Power 8 Looms: Kool Aid For Airbus? UPDATE
There's a fresh article on Reuters this afternoon that talks about Power8 in some detail. The stage is set for a throwdown with union representatives and local officials who don't want their towns to turn into another Flint, Michigan.
One thought that occurs to me is, can Airbus squeeze the kind of savings that it needs out of reorganization and revamping to fund the development of the A350XWB? Because that's where a large chunk of the seed money's supposed to come from. One analyst from Goldman Sachs suggests that Airbus could dump 7 of 16 main facilities including four in Germany and two in France.
The 800 pound gorilla on the coffee table, however, is the dry hole that the A380 has become. It's not selling, it's overweight, it's at least two years behind schedule, and every one that's been 'sold' is a cash hemorrhage as customers line up for deep discounts and rebates on other products as the price for not jumping ship. How long can this go on?
There's an interesting take on IAGblog about the upcoming launch of the Airbus restructuring project, euphemistically called "Power8" by the folks whose job it is to coin new ways to package disaster for worker bees.
My pal Addison Schonland opines therein that Louis Gallois, CEO of Airbus is not going to have an easy time of it next week, because there's going to be a lot of hurt passed around that is going to shake some deeply held ideas about the social contract in Europe and what's involved. Chrysler and Ford style bloodletting is unthinkable in Europe, so Addison says.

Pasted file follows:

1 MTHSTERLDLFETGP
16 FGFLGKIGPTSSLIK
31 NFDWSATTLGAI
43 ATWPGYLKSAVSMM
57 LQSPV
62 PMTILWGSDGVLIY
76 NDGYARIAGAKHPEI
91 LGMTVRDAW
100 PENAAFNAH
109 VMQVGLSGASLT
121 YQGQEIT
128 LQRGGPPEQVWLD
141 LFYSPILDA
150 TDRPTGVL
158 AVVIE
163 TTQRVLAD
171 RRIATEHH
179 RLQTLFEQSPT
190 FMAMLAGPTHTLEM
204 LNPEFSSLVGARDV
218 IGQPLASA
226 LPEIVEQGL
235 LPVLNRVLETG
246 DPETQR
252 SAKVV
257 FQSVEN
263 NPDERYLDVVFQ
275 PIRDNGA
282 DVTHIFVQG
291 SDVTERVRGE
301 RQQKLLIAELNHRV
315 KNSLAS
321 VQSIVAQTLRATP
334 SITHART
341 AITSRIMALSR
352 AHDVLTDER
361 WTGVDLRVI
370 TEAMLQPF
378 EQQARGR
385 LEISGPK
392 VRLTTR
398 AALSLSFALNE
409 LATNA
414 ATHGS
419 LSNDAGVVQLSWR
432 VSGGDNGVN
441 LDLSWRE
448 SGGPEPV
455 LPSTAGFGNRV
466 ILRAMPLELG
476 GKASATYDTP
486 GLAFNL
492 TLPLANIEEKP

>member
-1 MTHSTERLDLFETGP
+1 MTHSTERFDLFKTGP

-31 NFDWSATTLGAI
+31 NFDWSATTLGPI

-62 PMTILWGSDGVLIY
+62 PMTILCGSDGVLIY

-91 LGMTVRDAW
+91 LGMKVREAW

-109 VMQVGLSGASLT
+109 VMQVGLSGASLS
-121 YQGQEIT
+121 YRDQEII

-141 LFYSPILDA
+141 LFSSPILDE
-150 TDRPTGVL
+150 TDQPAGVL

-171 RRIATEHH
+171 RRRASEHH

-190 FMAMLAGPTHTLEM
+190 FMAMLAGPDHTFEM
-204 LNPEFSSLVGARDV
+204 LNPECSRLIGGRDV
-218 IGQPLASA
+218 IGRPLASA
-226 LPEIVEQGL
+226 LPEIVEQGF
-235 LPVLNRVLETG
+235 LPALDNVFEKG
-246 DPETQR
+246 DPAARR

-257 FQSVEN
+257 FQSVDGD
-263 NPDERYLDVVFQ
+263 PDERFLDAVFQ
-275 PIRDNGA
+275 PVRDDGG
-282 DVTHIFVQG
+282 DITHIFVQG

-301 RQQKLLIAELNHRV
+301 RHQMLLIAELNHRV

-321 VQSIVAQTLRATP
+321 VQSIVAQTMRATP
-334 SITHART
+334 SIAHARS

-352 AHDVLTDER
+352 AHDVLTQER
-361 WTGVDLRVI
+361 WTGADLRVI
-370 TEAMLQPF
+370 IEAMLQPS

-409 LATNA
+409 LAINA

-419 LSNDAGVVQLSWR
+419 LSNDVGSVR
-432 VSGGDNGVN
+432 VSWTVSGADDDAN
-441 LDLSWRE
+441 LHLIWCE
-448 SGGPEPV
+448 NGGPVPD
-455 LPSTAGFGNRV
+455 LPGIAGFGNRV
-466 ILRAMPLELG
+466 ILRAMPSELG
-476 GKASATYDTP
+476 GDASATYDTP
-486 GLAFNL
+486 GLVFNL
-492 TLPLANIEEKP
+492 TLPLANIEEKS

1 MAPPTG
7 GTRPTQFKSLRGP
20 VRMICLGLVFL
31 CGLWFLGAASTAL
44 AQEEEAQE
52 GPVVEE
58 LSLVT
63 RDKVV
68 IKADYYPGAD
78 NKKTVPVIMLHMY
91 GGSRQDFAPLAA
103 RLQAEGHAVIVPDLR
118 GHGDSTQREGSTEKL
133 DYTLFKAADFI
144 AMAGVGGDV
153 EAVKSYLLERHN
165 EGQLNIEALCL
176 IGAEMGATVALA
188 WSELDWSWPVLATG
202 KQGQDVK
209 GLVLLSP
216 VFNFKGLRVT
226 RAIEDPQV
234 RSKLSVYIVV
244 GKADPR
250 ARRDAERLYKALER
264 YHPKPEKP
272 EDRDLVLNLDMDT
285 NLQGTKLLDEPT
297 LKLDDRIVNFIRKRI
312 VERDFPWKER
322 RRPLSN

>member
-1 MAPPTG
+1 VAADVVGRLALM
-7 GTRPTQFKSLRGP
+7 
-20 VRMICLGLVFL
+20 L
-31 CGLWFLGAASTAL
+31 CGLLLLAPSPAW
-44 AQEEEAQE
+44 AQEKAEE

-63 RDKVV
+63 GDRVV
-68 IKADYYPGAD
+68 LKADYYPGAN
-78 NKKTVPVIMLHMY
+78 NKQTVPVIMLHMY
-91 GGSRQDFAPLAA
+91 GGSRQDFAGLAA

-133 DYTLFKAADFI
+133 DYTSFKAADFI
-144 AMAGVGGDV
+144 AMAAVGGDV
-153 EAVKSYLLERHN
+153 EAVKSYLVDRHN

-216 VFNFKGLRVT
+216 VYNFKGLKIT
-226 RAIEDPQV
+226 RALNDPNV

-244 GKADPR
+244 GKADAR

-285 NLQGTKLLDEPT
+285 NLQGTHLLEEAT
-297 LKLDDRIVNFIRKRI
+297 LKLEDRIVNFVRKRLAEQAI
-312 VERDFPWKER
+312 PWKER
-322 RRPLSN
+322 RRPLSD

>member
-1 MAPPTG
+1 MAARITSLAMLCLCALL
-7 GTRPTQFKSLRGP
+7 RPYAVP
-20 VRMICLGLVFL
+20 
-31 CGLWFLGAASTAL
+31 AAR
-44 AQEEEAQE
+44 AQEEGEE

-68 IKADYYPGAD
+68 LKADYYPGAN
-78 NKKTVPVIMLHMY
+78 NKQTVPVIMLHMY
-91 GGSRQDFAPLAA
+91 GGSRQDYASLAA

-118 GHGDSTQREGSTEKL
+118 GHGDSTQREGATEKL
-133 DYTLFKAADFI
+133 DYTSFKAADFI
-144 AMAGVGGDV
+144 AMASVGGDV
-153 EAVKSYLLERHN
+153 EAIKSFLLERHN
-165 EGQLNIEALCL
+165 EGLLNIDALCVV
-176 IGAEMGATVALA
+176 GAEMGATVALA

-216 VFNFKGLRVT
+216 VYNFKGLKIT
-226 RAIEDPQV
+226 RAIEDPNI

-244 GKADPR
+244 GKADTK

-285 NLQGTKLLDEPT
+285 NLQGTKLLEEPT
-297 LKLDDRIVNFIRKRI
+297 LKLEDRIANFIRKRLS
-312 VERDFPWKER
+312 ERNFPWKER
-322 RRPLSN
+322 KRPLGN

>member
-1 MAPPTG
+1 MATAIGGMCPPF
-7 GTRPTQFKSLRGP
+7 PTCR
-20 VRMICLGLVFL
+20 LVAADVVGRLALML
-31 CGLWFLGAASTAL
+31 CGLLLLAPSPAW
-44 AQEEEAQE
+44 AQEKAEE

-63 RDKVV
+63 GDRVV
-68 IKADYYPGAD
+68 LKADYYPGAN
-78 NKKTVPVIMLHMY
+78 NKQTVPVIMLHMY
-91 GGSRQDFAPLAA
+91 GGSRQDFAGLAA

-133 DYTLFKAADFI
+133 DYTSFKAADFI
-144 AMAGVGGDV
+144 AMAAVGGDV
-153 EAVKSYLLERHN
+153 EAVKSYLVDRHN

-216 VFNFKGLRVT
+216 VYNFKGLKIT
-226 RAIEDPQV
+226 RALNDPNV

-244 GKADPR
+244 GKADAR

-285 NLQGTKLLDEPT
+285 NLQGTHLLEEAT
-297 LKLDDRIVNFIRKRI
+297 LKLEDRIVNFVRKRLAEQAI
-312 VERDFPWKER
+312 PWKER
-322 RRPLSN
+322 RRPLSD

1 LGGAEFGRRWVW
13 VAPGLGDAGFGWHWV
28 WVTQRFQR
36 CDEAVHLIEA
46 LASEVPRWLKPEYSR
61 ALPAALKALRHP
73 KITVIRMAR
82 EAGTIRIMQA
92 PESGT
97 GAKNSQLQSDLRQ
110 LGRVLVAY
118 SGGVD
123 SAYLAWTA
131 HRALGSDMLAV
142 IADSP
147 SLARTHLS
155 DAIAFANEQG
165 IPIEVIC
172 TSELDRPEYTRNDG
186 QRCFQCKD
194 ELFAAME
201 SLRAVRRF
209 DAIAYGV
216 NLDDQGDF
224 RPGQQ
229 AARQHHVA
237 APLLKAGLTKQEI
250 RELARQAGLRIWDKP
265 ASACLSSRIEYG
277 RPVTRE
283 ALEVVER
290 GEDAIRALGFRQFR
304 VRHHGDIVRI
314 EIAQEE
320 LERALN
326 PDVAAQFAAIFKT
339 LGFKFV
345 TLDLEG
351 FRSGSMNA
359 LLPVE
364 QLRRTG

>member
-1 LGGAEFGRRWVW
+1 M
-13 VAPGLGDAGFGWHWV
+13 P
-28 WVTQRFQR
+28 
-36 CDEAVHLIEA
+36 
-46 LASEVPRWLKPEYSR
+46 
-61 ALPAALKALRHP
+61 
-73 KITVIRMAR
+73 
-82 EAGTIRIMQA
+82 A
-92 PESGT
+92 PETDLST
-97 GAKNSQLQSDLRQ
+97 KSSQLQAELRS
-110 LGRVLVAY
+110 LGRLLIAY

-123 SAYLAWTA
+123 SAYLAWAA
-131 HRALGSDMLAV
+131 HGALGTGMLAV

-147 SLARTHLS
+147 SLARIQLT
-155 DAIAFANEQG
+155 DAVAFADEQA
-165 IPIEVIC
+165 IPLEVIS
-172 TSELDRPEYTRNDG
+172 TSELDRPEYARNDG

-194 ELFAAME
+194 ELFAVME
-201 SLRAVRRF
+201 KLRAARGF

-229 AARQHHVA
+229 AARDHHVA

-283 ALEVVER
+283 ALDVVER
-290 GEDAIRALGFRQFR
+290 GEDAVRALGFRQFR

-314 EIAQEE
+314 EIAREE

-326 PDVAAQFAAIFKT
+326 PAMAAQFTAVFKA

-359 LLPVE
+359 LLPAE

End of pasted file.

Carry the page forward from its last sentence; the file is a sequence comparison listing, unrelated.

On the other hand, we here in the states may not like this sort of thing any more than anyone else, but we're resigned to it and are learning to survive it-partially because our labor unions are not terribly influential any more. We also have internalized on an individual level that we're only as good as our last performance, and we realize that there's life after Flint, and Detroit, and Kalamazoo, and Long Beach, and Gary, and Newton, and all the other places where working stiffs once had a say in their futures.
Thomas Lifson, over at American Thinker opines that substantive change of the sort that will be required of Louis Gallois was what cost Christian Streiff his job. He suggests that the problem at Airbus is that it is a state controlled enterprise which chose to bet the ranch on a symbol of the Newer and Much Better Than You Europe-and that symbol is dragging Airbus down the chutes and draining it of the money that's required to invest in newer products for the segments of the market that are growing.
So, because Addison scoops us on a regular basis here at the Dougloid Papers (I don't know, maybe he never sleeps or it's the time difference or something)I figured out I best build a better mousetrap.
That mousetrap, posted early in the day today, suggests that the weight problem with the A380 may still be there.
And that, my friends is news.